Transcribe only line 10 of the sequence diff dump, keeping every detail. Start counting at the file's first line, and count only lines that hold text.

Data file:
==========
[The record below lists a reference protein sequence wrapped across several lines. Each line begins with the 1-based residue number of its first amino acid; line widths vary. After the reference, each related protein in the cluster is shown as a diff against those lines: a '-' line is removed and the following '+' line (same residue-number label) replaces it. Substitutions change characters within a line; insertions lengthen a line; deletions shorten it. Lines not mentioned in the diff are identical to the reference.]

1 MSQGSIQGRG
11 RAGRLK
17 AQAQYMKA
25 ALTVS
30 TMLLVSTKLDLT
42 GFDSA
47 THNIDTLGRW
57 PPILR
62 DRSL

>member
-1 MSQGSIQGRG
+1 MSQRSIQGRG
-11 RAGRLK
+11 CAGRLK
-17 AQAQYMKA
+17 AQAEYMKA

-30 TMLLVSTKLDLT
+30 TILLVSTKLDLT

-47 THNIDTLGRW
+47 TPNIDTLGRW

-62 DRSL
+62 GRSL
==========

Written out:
62 DRSL